A graduate of Weill Cornell Medical College, Dr. Daniel Heller, a leading researcher at Memorial Sloan Kettering Cancer Center, recently spoke at Lehigh University as part of its chemical and biomolecular engineering fall seminar series.
Dedicated to bringing together engineers across disciplines at Lehigh, the seminar series focuses on topics like energy, health and biomolecular sciences, catalysis and interfacial sciences, and process systems. It is a weekly event available to all Lehigh undergraduate and graduate students.
Focusing primarily on health sciences and new materials, Dr. Heller gave a detailed presentation on the research currently being done in hopes of better identification of cancerous cells. Heller's lab team focuses on the development of nanoscale sensors used to detect analytes in living biological systems, used for cancer identification. Exploring different fluorescence levels of single-walled carbon nanotubes allows for their use as devices for molecular imaging and analyte quantification. Innovations in imaging techniques have allowed for optimized detection of potentially cancerous cells by probes, allowing doctors and clinicians quicker and reliable information about their patients.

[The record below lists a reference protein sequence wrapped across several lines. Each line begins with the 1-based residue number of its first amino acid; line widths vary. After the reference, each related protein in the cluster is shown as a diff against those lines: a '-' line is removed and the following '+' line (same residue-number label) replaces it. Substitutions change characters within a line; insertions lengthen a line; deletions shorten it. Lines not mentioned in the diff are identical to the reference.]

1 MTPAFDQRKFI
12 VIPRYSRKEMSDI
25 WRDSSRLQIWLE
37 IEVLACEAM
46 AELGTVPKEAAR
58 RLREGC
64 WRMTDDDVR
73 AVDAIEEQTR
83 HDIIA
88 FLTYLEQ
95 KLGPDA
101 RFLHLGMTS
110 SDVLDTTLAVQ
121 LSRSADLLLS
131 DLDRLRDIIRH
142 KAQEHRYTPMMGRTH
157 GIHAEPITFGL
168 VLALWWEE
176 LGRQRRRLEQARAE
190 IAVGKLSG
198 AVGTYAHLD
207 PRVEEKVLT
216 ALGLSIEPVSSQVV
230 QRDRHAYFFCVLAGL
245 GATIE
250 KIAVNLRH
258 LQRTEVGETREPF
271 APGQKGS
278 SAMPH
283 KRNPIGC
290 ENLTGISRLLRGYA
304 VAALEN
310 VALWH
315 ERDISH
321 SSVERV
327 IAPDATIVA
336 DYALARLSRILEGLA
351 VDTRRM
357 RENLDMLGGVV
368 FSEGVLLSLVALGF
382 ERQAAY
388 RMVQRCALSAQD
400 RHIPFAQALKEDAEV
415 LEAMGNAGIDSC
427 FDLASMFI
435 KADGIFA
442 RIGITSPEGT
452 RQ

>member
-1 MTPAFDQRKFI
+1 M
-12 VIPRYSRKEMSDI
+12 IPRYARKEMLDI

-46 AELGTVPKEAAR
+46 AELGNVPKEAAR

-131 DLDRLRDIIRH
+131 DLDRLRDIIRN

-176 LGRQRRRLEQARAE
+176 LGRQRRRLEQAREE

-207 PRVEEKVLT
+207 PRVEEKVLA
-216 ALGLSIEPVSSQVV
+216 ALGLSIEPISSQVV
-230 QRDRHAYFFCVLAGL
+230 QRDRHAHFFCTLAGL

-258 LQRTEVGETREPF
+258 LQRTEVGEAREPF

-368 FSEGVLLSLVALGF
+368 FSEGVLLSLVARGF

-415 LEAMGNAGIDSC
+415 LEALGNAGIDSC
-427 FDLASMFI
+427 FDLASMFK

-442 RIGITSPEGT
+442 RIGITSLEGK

Among Dr. Heller’s team is Lehigh alumnus Dan Roxbury, ‘07, ‘12G, who has contributed significantly to developments in nanoscale technology, receiving a $150K grant from the American Cancer Society - Roaring Fork Valley Donor Group.
"If you can detect biomarkers in the blood at a super low concentration, you can save so many lives; the problem is detecting cancer when it is late and there isn’t as much you can do," Roxbury explained in an article on cancer.org.
Roxbury’s contributions have helped Dr. Heller’s research team make great headway in minimizing the invasiveness of cancer-identifying procedures.
Dr. Mayuresh Kothare, department head of chemical engineering, reflected on Heller’s presentation and Dr. Roxbury’s contribution to the research that has been done.
Dr. Heller’s presentation "highlighted the role of interdisciplinary teams in contemporary research programs," said Kothare. "His research group has chemical engineers, biologists, chemists and he also interacts with colleagues in other disciplines that are relevant to solving the problems he has posed,”
Indeed, Dr. Heller’s dual degrees in history and chemistry led him to Memorial Sloan Kettering, which had the right mix of cross disciplinary interactions needed for his research.
-Simona Galant '18 is a writer with the Dean’s Office of the P.C. Rossin College of Engineering and Applied Science.